Guidance published by the British Association For Perinatal Medicine, which maternity wards use in combination with the Baby Friendly Initiative to set protocols, echoes this advice.
Mothers are encouraged to keep trying to express colostrum (a nutrient-rich early form of breast milk) either using a hand or the baby’s mouth, every two hours, or at least eight times in the first day.
Campaigners argue that waiting two days before giving them formula is too long – by that time mothers are often discharged home without support, where the situation can quickly worsen. But one hospital trust even extends the delay out to three days. Guidance published by The Royal Cornwall Hospitals NHS Trust states: ‘When babies are over 72 hours old and remain reluctant to feed it is appropriate to contact the Infant Feeding Team or Neonatal Team.’
Dr Helen Mactier, consultant neonatologist and honorary clinical associate professor at the University of Glasgow, said: ‘A baby who is not feeding by day three might well have something seriously wrong with them, and this needs proper investigating.’
Some studies have suggested a child’s IQ is slightly higher if they have been breastfed, although others have not found any link.
But why is there any delay at all in feeding a newborn baby?
According to the breastfeeding support network La Leche League, introducing a silicone bottle in the early days can drastically alter a baby’s sucking patterns, making it unfamiliar with the mother’s nipple and therefore less likely to latch on – dubbed ‘nipple confusion’.
Studies do support this concern. However, there is also research that shows nipple confusion is not a problem and that babies who are given supplemental formula milk in the 48 hours post-birth can actually help mothers continue breastfeeding in the weeks following.
In one 2018 study, three months after birth, 80 per cent of infants who were initially formula-fed went on to be breastfed exclusively, compared with fewer than half of those not given the supplementary help.
Another more recent study found exclusively breastfed newborns were more likely to lose significant amounts of weight six months after birth than those given a small amount of formula in hospital.
In recent years, research has shown that the Baby Friendly Initiative hasn’t been entirely beneficial. A 2018 University of Liverpool analysis of 11 studies of the scheme found, in some cases, it promoted ‘unrealistic expectations of breastfeeding,’ ‘did not meet women’s individual needs’ and ‘fostered negative emotional experiences’.
One mother for whom this rings true is 42-year-old Sue Haddon, from Guildford in Surrey. In 2016, her four-day-old daughter Rain was rushed to A&E after a health visitor spotted signs of malnutrition and a dangerous drop in body weight.
Sue had told midwives of her wishes to breastfeed, but when her first and only child was eventually delivered – after an excruciating five-day labour – it didn’t go as smoothly as she’d hoped.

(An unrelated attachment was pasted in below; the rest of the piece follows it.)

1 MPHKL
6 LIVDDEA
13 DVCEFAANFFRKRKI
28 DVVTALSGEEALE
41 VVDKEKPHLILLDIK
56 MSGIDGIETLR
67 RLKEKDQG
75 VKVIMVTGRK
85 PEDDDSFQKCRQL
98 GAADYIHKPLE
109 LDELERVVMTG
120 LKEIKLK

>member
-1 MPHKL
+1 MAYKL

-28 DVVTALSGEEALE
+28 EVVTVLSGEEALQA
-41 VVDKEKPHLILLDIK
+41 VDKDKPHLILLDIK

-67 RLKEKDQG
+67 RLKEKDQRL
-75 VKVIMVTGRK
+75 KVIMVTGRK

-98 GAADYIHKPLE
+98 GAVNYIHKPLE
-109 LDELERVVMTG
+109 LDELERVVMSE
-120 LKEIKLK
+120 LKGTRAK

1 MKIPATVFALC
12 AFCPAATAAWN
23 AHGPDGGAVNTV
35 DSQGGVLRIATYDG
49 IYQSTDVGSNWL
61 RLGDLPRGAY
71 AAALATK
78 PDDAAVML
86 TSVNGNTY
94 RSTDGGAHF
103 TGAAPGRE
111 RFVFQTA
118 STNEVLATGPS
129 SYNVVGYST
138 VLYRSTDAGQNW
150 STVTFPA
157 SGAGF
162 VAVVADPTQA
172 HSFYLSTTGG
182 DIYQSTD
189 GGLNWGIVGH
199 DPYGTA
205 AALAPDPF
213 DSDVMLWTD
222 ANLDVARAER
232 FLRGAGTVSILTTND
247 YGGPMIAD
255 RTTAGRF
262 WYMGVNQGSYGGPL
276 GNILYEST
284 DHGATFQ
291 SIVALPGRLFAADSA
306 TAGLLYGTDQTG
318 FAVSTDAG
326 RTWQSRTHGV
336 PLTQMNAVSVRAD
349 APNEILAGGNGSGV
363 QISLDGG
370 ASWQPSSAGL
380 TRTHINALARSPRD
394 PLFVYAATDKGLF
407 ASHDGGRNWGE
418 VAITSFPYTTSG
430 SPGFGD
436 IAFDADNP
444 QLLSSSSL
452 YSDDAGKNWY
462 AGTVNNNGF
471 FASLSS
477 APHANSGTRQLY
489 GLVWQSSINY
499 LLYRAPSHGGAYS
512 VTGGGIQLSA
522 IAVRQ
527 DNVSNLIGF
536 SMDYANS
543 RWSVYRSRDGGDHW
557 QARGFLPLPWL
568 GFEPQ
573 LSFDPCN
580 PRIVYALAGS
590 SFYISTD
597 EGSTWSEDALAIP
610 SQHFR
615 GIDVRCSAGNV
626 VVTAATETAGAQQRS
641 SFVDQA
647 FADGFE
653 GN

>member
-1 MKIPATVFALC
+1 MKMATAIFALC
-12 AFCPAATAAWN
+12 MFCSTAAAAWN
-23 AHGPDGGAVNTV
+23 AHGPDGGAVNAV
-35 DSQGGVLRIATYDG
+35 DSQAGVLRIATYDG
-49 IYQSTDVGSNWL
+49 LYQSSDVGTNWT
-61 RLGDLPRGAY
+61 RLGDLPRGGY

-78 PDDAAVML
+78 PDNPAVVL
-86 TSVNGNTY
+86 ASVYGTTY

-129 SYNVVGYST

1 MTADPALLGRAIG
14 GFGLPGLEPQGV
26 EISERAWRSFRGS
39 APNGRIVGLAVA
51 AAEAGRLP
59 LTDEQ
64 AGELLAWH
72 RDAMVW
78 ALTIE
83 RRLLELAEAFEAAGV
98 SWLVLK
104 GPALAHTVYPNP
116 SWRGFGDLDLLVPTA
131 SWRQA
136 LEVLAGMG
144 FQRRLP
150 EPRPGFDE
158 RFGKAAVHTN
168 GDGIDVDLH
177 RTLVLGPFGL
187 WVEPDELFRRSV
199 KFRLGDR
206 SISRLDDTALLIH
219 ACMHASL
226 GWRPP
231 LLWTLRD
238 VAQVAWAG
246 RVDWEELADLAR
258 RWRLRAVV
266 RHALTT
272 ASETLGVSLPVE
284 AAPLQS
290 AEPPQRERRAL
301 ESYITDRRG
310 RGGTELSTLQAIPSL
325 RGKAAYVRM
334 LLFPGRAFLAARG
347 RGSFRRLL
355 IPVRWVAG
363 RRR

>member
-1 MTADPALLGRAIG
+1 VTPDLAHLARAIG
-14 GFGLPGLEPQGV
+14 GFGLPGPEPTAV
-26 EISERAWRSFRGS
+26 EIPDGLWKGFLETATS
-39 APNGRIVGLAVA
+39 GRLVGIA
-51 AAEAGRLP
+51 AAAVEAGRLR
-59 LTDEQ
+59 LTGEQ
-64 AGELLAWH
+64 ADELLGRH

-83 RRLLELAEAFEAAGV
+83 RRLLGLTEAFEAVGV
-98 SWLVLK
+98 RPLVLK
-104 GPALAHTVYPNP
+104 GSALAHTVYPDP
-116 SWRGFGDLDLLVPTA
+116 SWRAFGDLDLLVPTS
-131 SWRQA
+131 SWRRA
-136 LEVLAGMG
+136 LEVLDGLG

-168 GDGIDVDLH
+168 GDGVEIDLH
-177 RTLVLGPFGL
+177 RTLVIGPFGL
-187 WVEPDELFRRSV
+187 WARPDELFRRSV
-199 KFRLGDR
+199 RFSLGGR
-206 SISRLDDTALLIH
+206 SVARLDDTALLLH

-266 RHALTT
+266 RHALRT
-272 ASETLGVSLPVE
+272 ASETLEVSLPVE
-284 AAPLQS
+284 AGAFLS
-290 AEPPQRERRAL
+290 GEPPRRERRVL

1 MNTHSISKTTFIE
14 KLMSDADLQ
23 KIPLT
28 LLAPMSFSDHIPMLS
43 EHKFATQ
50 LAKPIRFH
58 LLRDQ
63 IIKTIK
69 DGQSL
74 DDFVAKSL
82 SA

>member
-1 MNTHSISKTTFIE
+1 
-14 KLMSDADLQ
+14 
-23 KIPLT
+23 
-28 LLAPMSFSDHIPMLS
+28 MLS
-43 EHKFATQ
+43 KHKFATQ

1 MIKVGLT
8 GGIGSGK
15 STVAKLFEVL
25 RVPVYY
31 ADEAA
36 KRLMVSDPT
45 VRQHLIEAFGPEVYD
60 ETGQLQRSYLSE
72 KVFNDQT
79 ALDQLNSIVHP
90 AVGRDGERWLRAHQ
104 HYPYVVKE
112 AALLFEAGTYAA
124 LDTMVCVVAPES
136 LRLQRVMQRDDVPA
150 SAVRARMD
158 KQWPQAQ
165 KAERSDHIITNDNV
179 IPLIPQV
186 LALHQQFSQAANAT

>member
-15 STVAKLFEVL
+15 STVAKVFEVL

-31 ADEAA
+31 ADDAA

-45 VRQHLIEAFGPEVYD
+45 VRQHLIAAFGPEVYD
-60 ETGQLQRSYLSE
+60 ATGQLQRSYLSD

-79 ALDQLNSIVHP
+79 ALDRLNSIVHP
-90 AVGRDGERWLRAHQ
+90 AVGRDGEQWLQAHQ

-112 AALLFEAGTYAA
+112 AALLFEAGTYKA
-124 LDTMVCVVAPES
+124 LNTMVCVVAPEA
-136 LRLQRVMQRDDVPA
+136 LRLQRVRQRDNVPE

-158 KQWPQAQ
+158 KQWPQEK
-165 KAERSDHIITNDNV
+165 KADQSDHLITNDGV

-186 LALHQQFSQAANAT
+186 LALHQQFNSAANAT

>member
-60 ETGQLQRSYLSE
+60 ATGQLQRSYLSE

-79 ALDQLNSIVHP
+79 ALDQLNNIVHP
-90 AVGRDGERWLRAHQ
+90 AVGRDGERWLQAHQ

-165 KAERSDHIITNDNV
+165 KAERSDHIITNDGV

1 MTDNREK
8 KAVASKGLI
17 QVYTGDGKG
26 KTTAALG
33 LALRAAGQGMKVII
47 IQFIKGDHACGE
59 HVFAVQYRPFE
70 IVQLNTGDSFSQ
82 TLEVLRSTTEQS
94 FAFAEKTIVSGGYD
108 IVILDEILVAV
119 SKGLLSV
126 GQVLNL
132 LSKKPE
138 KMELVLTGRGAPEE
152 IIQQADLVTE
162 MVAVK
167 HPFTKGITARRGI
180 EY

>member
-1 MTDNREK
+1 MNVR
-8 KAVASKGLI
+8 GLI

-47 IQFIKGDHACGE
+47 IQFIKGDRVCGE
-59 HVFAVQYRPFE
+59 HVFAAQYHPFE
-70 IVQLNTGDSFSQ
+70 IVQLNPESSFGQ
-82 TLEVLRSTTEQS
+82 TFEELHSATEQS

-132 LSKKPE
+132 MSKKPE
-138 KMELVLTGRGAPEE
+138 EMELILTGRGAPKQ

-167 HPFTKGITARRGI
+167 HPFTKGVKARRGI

‘I was completely exhausted, having had very little sleep for the best part of a week. I’d even started hallucinating,’ says Sue, a copywriter. ‘So when the midwives tried to get her to breastfeed a couple of hours after birth, with all their prodding and poking, it felt overwhelming and slightly terrifying. And it just wasn’t working, she wouldn’t latch on.’
The midwives tried again every two hours, using hand massaging techniques and bringing syringes to inject tiny amounts of extracted colostrum into Rain’s mouth.
Sue adds: ‘I could tell she wasn’t feeding properly, but there seemed to be no concern about this from the midwives.
‘And there was also no acknowledgment of the fact I desperately needed to sleep, or a conversation about whether exclusive breastfeeding was the best thing after such an ordeal.
‘The pressure to keep going with breastfeeding made me even more anxious and scared, so when I did try to sleep, eventually, my head wouldn’t stop spinning.’ She says that there was no guidance from staff about how she and her husband, Will, would feed Rain at home without the constant physical help from midwives.
The Haddons were discharged from the maternity unit on day three. But the following day a health visitor flagged several serious problems.
Sue says: ‘They told us to go straight to the hospital because she’d lost 13 per cent of her body weight since birth, had jaundice and was severely dehydrated. Basically, she wasn’t getting enough food.’
The couple were given an emergency referral to the paediatrics department where, Sue says, the approach was vastly different.
‘It was about feeding my baby in a way that would provide enough nutrition to keep her healthy and was sustainable for me and my husband,’ she says.
‘They immediately gave us a bottle of formula and we noticed a difference in Rain almost instantly. The jaundice cleared up in a day. A nurse told us they saw situations like ours almost every day.’
While her baby’s physical health problems resolved quickly, for Sue the repercussions of the ordeal on her mental health continued for years.
‘I was haunted by shame and guilt, feeling like I’d failed to feed my baby properly,’ she says. ‘It took a long time to make me realise that I hadn’t done anything wrong.’
Sue now campaigns for a more balanced approach to feeding. ‘It’s not that midwives didn’t offer me support to help breastfeed in hospital – they did,’ she says.
‘I just wish, when I was barely conscious, someone would have thought: maybe this isn’t the best, most sustainable thing for her in this current state.
‘My wellbeing, it seemed, simply wasn’t a priority.’
Speaking to The Mail on Sunday’s Medical Minefield podcast, paediatric nurse and breastfeeding consultant Lyndsey Hookway said it was vital the debate didn’t end up ‘pitting one form of feeding against another’, adding: ‘As soon as we start making the suggestion that a mother doesn’t have enough milk, or her milk is not good enough, or there’s something wrong with the composition or volume, that can have quite long-lasting detrimental effects on their wellbeing.’
However, Dr Heather Ryan, a GP and a member of campaign group the Infant Feeding Alliance, says: ‘Reluctant feeder policies focus on avoiding formula supplementation because there’s an idea that it’ll hinder long-term breastfeeding.
‘But there isn’t good evidence to support that. If a baby has lost an awful lot of weight in the first few days, or is having a lot of trouble feeding, then formula supplementation may be clinically indicated.
‘It’s absolutely right and proper we promote breastfeeding, and it should be the first choice if it’s possible. But there are plenty of mums who choose not to, or medically can’t do it, and I don’t think there should be the stigma attached to it.’